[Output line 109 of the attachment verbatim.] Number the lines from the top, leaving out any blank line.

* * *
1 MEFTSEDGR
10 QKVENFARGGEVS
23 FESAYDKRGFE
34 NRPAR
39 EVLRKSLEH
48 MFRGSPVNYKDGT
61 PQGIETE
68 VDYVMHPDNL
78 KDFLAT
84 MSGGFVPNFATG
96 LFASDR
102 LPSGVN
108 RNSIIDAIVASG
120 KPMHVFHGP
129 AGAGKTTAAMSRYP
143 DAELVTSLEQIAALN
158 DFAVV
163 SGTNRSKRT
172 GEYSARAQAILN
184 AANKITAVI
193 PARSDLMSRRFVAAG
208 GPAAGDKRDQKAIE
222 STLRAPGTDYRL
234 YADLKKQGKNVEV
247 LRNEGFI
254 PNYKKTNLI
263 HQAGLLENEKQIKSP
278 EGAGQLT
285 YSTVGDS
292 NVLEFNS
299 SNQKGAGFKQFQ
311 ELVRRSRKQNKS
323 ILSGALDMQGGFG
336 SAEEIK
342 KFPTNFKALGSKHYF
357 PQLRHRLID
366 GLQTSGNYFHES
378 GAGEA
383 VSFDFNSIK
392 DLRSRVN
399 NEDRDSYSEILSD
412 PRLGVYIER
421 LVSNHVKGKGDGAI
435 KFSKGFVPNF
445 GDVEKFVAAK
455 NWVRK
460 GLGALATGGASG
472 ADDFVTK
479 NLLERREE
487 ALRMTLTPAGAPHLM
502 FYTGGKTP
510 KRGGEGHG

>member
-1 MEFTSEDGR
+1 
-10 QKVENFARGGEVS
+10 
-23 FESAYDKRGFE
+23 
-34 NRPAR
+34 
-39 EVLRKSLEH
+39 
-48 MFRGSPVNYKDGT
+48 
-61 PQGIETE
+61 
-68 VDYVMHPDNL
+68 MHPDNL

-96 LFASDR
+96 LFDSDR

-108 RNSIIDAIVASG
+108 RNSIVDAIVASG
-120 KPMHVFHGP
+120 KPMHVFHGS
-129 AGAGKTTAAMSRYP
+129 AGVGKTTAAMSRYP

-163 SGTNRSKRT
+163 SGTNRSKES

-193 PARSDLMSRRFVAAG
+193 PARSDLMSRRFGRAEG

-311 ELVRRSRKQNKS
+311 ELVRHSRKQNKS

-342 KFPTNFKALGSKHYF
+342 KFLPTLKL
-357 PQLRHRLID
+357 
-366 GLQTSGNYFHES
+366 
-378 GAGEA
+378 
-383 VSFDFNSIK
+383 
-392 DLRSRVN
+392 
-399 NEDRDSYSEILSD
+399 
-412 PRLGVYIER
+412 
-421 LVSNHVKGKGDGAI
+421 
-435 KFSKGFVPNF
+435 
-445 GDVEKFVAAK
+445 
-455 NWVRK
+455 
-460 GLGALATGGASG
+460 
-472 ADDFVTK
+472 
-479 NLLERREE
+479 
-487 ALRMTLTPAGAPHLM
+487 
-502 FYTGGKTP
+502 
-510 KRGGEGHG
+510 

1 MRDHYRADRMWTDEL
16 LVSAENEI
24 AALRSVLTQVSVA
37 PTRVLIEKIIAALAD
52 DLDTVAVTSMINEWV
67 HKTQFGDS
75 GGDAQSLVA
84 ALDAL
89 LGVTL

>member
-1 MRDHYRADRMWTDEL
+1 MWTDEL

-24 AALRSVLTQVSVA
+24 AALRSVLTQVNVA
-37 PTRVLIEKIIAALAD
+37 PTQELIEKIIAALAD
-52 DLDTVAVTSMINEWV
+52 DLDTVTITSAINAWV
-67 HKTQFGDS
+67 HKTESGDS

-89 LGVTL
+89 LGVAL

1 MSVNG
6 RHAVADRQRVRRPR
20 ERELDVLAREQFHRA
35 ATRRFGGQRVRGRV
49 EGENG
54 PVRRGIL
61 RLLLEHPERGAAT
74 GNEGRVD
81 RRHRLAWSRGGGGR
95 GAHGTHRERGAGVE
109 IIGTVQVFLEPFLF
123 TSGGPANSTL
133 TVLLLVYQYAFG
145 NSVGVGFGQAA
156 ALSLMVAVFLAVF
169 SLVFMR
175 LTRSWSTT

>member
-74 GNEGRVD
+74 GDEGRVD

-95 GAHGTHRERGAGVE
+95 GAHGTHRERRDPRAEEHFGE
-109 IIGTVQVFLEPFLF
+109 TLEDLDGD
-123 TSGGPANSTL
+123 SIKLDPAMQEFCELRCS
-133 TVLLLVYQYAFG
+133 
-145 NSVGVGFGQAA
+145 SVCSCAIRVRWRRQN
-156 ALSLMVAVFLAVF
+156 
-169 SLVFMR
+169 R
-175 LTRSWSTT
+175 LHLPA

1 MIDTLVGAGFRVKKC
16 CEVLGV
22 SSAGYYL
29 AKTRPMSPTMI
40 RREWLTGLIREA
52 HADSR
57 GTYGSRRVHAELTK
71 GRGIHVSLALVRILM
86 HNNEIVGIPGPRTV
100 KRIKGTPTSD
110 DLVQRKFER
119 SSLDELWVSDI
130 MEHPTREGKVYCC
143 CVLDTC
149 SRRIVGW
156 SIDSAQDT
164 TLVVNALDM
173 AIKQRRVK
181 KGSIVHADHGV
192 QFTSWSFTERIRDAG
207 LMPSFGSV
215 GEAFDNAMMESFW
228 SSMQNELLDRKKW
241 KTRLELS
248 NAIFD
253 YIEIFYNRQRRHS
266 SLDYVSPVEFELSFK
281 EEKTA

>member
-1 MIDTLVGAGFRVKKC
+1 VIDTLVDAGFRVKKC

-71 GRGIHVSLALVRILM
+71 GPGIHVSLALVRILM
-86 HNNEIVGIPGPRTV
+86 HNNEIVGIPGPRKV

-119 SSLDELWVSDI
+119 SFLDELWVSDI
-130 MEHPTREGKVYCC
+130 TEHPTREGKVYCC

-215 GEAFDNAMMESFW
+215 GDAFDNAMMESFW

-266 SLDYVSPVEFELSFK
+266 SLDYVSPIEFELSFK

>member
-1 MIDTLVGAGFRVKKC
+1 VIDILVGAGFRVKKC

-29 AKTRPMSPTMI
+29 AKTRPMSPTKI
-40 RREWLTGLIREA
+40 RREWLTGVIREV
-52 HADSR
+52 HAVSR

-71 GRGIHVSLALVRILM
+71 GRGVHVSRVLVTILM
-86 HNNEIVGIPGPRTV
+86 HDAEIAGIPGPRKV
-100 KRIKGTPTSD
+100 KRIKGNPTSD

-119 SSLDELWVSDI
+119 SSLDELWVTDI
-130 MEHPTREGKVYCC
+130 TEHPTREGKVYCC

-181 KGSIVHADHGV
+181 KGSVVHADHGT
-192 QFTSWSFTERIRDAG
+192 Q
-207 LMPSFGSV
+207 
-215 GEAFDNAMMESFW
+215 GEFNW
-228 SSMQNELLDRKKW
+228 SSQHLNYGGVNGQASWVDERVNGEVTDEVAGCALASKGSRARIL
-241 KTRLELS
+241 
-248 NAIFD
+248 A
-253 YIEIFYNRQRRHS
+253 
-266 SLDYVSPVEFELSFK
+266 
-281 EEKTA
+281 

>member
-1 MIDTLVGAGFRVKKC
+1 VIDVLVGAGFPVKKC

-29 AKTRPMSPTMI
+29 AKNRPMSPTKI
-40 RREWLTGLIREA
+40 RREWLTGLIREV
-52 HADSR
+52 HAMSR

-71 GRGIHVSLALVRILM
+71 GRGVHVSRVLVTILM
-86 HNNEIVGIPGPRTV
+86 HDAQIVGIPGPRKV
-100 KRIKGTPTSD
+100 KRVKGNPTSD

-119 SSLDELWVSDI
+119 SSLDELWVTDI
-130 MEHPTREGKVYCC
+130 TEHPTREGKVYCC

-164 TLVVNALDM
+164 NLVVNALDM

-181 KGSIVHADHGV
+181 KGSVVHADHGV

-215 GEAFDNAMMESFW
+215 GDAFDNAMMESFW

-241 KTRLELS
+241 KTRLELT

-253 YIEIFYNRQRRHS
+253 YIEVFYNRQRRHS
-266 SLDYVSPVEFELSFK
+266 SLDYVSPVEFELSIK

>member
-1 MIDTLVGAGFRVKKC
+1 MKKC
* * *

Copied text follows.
+460 